| 5 min

Path 1: The importance of leadership buy-in

Published: Jun 15, 2021

Caden was unsatisfied by Pat’s explanation and the nagging feeling that he was being deprived of an opportunity his female colleagues were being offered. Caden thought about voicing his concerns to Luke, one of the co-CEOs when he saw him next. That opportunity came sooner than expected when Caden found Luke in the office doing the same thing he was doing; picking up a few items to bring back home. After a few pleasantries and exchanging quarantine stories, Caden decided to bring up his concern.

“Luke, I had a concern I wanted to talk to you about. I talked to Pat and I don’t think it’s fair that women are getting a support group and men are not. Don’t we need support too?”

Luke thought about how to address Caden’s concerns.

Luke had worked hard to grow his small business with Laura, his business partner. He took great pride in the relationships he had built in the business community and with his customers. He took pride in creating an attractive workplace by providing competitive salary and benefits and other amenities to his workforce. But Luke had also struggled with the request for “Professional Women Network” and “Women Mentoring” groups made by some of his senior female executives.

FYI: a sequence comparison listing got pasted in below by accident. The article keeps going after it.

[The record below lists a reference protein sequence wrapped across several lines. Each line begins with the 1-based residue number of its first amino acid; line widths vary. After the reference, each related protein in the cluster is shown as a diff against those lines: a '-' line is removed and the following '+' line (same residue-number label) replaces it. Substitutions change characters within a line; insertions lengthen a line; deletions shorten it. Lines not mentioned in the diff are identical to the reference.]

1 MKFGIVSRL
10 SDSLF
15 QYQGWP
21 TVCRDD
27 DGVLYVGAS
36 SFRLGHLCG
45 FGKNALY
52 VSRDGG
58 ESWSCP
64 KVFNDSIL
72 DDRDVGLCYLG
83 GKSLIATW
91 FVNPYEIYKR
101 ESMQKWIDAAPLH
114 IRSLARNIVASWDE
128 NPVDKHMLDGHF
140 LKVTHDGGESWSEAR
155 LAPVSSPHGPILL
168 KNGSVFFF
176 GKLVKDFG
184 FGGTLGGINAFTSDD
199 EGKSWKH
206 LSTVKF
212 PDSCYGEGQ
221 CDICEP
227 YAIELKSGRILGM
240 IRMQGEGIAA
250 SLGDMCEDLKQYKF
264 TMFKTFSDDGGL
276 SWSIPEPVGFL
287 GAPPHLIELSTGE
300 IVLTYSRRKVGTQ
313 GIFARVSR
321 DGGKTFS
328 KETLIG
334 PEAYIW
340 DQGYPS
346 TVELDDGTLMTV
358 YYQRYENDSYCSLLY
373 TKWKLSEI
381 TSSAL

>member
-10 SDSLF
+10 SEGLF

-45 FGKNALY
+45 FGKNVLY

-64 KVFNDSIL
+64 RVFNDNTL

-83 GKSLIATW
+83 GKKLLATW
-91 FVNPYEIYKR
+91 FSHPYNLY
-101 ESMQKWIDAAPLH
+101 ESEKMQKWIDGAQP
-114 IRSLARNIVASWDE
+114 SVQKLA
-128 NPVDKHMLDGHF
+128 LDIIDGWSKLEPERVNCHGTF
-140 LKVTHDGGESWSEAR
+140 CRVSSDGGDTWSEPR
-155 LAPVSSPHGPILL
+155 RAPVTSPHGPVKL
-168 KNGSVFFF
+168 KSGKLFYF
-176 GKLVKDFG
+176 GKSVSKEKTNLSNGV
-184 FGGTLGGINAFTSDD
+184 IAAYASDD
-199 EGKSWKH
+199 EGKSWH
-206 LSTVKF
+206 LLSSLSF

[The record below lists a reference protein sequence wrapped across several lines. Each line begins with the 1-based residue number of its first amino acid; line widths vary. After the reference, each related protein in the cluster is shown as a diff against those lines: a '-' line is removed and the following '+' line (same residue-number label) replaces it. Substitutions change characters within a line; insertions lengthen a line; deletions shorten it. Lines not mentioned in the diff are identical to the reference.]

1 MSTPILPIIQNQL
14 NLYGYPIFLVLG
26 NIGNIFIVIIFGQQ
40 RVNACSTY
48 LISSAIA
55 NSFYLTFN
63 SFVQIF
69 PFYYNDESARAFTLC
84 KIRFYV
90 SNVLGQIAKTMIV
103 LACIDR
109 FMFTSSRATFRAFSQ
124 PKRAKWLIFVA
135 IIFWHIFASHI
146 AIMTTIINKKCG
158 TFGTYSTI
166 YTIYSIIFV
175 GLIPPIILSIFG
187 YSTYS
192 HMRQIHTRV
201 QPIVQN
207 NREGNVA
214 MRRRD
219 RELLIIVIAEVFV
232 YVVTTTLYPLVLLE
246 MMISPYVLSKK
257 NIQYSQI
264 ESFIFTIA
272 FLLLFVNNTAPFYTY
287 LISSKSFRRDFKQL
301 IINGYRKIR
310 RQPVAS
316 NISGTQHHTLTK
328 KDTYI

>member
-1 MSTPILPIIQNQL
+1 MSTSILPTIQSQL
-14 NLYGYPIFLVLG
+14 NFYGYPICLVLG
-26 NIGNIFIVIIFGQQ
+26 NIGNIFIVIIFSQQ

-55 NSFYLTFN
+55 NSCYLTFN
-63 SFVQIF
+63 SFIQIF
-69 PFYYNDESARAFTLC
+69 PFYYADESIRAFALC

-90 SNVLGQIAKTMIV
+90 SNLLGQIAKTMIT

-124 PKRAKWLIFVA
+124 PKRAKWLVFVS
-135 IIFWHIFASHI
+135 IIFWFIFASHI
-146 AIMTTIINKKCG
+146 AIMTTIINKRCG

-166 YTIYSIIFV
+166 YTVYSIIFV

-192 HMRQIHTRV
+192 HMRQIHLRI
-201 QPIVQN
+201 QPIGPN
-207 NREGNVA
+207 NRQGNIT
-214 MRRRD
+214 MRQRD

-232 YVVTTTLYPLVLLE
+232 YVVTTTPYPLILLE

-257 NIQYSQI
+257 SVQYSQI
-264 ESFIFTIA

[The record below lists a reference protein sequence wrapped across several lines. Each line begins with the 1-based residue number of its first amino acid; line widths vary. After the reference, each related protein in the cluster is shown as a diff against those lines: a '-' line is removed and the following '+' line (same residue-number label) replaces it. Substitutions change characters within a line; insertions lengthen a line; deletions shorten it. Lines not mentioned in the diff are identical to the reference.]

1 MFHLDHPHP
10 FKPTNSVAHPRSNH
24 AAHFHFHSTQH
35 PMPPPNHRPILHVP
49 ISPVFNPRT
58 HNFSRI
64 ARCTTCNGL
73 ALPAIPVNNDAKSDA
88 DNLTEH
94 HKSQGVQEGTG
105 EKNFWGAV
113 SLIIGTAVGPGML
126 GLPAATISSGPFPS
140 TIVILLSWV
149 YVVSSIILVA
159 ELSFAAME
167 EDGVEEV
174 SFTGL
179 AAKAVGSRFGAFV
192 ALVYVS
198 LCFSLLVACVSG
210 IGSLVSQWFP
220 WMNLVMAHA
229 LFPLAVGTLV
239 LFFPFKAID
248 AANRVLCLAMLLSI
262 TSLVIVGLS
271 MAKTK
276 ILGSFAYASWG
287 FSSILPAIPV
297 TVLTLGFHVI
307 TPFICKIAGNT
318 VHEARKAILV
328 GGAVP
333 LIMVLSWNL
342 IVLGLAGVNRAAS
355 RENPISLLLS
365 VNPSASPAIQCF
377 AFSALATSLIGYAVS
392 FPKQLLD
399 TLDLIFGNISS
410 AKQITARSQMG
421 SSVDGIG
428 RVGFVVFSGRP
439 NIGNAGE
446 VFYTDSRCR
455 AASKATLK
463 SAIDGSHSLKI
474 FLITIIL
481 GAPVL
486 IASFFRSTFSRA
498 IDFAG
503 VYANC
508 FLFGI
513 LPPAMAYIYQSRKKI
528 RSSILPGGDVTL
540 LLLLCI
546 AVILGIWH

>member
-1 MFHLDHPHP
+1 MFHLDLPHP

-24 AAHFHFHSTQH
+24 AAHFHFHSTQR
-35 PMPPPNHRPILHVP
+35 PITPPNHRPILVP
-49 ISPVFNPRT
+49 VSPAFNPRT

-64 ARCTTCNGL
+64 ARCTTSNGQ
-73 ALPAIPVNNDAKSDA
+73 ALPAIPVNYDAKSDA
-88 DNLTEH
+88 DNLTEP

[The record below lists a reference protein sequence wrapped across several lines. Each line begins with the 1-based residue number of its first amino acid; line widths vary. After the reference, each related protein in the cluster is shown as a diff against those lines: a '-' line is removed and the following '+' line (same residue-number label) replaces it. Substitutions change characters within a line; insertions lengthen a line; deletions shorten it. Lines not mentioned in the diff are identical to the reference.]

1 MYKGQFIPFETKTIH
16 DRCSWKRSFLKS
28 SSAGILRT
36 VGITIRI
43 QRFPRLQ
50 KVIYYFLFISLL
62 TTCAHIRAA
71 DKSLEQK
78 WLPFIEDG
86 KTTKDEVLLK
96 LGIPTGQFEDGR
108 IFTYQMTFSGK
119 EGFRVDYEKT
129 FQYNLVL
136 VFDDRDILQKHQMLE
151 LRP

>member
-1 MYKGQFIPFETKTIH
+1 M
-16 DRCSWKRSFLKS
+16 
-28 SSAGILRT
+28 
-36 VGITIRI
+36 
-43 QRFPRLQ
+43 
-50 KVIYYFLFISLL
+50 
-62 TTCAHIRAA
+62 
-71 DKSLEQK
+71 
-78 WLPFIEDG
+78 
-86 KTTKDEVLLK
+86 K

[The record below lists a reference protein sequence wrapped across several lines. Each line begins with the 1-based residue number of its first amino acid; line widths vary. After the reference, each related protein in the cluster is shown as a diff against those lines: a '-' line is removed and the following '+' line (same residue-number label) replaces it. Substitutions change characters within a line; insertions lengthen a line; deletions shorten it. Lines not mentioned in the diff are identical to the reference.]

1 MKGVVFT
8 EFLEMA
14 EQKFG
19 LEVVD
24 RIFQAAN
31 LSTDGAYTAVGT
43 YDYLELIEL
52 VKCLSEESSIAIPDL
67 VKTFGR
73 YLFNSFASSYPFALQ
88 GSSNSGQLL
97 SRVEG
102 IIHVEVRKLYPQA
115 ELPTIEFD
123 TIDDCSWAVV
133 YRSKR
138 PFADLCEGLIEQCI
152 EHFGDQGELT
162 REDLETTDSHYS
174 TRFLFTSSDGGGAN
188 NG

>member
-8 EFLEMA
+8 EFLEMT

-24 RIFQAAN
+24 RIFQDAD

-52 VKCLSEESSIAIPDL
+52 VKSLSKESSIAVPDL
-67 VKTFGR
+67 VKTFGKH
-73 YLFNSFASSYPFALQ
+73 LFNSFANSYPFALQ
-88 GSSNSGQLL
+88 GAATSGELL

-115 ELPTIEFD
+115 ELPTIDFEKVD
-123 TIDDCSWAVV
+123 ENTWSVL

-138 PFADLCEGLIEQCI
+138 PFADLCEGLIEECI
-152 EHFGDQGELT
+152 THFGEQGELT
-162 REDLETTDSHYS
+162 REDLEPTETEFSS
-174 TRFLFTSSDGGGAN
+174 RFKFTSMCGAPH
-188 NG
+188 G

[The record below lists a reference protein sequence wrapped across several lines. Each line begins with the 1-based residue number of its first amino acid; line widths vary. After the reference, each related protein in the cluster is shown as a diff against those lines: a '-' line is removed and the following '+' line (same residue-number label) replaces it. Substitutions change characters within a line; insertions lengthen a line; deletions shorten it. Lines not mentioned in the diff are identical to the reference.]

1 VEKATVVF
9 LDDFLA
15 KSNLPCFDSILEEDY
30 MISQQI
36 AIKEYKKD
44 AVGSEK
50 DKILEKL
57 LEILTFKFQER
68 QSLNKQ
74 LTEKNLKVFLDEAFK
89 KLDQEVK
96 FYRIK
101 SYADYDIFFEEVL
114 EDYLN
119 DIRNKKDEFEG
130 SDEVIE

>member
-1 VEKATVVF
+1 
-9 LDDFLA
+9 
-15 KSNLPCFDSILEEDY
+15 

As the company had grown, it had become more diverse as people with varied backgrounds had been hired. The proponents of the women’s groups helped him to understand the need for a resource group to help female employees at the company develop their careers and move into management. Luke was glad he was aware of his own DEI journey, and recognized Caden was on a similar journey but just perhaps at a different mile marker. He was also glad that he had talked to Pat about Caden’s concerns ahead of time.

“Caden, I am glad you felt comfortable bringing your question to me. As you know, we started out as a very small company and with time we’ve started to grow. As we’ve grown, Laura and I’ve realized that historically, certain groups have not had the same opportunities for professional advancement as others. In fact, we’ve just recently promoted the first women into senior management since the company started 10 years ago. It’s important to us as a company for our leadership to reflect the diversity of our employees, customers, and our community. We realized that to do that, we need to make a conscious effort to support members of our team who may not have always had the support and resources they might need to be successful in today’s world, including here at our company.”

Caden seemed to be taking Luke’s words in.